Princess Hair

In what should be my last post on my LTYM experience, here’s the essay I read in my performance.


Princess Hair

by. Jessica F. Hinton

My three-year old and I are just finishing up brushing our teeth for bedtime. I’m staring at my reflection in the mirror in front of us, when I notice that she’s staring at her reflection with an angry look on her face.

She did this in silence. Her lips were pursed and brow was wrinkled, making the curls nearest her forehead hang in her eyes.

Not sure of the gravity of this moment, I watched her like this for a while before asking, very nonchalantly, “What are you looking at?”

She then stares up at me from behind the dark brown curls hanging in her eyes and said, “My hair.”

“What about your hair?” I asked then. And as soon as I hear myself out loud, I already know what she’s going to say.

“I don’t like it,” she said.

I fumbled out some questions then, questions like “Why?” “What do you mean?” And “Why would you say that?”   Then I offered praises. “I love your hair.” “Your curls are beautiful,” I said.

But she didn’t agree. I felt that.  She didn’t like her hair. And when I asked her why, she had an answer.

“Because it’s all poofy and curly,” she said, yanking at a tangle near her ear.

“Mommy, I want princess hair.”

Now, to be clear, I know what princess hair is. But, I assumed she didn’t or that she shouldn’t. So I asked her then, “But what’s princess hair?”

Her response? “Oh, you know. It goes around and around and it’s long.”

“But, I said then, “you do have princess hair because you are a princess, after all.”

She didn’t look amused, so I said, again, what I know to be true.

“Your hair IS beautiful.”

“I love your hair.”

I say these words again and again in different variation until she finally smiles… not a happy kind of smile but the kind that seemed to indicate her desire that I just stop and let her go to sleep.

“It isn’t that serious, mom” I’m sure she would say if she had the words to say it. And it really wasn’t that serious. I mean, plenty of girls want princess hair, right?  I did.

I was six when I got princess hair.

It came in the form of a My Little Pony ponytail. It was straight and brown and really long. The hair was attached to a golden bow. And behind the bow was a clip-on comb that made it possible to discretely wear this fake horse’s mane.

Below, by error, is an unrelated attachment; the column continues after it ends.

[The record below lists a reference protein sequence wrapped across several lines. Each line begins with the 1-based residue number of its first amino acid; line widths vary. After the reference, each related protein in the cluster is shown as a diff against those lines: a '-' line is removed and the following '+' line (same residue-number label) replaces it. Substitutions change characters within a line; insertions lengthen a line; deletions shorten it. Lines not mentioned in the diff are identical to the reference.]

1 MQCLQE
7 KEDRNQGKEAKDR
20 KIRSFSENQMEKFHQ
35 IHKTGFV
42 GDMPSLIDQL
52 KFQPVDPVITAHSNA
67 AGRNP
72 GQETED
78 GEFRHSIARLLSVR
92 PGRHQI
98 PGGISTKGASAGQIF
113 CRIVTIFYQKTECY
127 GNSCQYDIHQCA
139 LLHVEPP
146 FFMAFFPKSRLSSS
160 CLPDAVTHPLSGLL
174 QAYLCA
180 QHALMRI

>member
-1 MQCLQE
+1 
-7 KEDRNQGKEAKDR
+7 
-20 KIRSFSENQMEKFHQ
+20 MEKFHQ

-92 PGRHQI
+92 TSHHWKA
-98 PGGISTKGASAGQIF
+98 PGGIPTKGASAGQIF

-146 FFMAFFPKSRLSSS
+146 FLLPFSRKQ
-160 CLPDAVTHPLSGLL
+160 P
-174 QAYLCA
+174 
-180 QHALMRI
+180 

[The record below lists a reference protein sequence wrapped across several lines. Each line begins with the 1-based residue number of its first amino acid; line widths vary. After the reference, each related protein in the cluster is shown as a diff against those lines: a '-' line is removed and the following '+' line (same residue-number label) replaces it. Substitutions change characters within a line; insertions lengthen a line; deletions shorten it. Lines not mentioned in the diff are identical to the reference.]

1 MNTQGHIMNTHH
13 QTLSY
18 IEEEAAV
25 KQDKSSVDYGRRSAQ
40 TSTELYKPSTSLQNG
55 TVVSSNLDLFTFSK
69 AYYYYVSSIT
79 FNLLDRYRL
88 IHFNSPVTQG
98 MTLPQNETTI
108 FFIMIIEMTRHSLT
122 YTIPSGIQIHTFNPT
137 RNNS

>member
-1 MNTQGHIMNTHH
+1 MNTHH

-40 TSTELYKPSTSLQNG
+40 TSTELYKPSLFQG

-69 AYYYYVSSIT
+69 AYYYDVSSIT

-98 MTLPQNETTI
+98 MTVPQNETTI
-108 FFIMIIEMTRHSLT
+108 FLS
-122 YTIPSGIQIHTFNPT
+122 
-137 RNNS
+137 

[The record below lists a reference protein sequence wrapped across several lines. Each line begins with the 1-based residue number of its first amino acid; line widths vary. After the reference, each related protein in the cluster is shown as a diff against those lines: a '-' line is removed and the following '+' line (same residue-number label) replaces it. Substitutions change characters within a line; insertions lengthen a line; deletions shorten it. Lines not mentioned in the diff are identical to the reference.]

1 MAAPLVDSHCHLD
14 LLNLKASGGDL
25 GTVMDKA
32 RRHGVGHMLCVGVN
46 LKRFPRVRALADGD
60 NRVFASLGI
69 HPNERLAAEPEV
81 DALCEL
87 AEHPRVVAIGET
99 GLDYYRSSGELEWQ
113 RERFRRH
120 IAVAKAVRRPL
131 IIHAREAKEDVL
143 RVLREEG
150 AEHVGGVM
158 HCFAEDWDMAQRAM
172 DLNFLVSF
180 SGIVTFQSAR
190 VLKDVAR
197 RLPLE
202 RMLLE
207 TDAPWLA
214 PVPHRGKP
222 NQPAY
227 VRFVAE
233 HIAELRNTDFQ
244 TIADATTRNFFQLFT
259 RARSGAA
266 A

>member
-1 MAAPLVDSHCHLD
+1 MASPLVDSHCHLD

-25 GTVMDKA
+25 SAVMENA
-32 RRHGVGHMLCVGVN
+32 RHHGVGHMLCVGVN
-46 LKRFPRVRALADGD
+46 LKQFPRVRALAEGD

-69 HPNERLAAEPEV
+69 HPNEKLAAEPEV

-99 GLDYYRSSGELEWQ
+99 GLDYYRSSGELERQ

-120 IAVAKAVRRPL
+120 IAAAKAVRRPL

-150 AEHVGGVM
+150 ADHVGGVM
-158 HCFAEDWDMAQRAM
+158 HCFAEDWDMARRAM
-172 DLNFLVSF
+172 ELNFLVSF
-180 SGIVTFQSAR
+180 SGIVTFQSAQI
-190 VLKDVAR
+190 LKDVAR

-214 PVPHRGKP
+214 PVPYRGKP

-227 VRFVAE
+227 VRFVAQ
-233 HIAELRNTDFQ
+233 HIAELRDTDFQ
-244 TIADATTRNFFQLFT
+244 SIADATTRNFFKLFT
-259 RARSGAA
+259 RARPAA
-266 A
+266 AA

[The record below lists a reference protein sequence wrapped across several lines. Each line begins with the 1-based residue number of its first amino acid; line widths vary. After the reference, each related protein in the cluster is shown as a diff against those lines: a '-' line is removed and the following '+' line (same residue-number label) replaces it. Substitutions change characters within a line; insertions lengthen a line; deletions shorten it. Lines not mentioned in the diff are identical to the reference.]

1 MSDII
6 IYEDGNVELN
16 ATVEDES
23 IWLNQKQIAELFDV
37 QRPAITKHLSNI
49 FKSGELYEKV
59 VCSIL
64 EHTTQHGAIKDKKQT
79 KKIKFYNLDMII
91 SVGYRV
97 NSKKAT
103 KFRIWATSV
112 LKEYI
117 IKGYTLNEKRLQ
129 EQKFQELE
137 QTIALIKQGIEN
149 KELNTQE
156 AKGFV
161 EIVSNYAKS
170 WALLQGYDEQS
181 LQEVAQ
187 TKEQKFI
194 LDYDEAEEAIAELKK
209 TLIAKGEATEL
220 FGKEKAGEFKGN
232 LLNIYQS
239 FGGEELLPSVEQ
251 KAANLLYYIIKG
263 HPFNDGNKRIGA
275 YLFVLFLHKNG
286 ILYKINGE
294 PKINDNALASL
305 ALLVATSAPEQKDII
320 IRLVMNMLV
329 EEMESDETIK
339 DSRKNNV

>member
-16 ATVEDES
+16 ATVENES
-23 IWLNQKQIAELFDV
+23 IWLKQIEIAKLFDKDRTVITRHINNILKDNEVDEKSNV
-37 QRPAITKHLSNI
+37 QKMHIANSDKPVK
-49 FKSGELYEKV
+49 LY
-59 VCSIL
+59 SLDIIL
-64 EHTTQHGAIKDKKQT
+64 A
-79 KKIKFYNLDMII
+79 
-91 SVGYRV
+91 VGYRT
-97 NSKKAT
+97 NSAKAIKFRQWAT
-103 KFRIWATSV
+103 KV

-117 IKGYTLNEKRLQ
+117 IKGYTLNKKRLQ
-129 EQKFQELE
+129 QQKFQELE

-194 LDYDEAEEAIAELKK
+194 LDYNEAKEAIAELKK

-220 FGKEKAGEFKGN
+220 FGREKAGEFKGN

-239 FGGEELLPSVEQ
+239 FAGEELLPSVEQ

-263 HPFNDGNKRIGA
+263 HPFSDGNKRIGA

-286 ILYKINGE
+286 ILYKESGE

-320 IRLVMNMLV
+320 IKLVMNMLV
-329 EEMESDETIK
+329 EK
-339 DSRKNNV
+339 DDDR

I put it on like a tiara, attaching it to the bush of my real hair in the front and allowing it to hang low against my back.

It swung when I moved. It swung and danced and seemed to sing to me.

I remember shaking it as my mother swept our front porch, oblivious, it seemed, to my first, and, likely, only girlhood moment in glory. A car drove by as I sung 80s pop music and danced on the sidewalk, swinging my hair like I was crazy. The driver in the car just stared. Was she concerned? You know, I do wonder that now, but back then, if you’d ask I’d say “no.” With hair like that, she had to be jealous.

No one ever told me my curls were beautiful or good or even wanted. So, that ponytail was like my chance to be the girl I thought I wasn’t: The one with the beautiful hair everyone else wanted.

I didn’t call it princess hair back then, but it was magical hair and it was something that I considered more beautiful than my own.

I could relate to my three year old in that way, or as a child who wanted something she didn’t have and feeling bad about it.

It didn’t get over this complex until my 20s. It wasn’t until I learned to let go of what I didn’t have and embrace and love what I did, that I could love and see my curls for what they are.

My real hair isn’t straight. It curls with water. It shrinks when it dries and it’s amazingly huge.

It’s not like that fake ponytail I had at six. But it’s my hair. It’s a part of me so I love it. And anything that I love, I have decided, in my head, is wonderful.

My curls…our curls look different than the princess hair of most movies and fairy tales. But when I see our reflections in mirrors or storefront glass windows, I see only beauty in that difference.

We lay in her bed silent that night. I hold her hand. I smile and repeat what the girl with the fake ponytail never heard to be true: You are beautiful. Your curls, like my curls, are beautiful.


She softened then, smiled, a real smile, and said, “Okay, mommy.”

She rested her head more firmly on her pillow and began closing her eyes, settling in for sleep.

I stroked her curls, as she lay, believing them to be every bit as beautiful as any princess Disney could ever fathom.

And as she lay, I settled into believing that with time, she’ll settle into believing this, too.


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2 Responses to “Princess Hair”

  1. Tamara says:

    I’m glad you keep talking about LTYM. I think it’s amazing.
    And I love reading these words, knowing I can hear them in your voice too. Both have power!

  2. Jessica says:

    Awww. Thanks, Tamara! This made my day! ☺️

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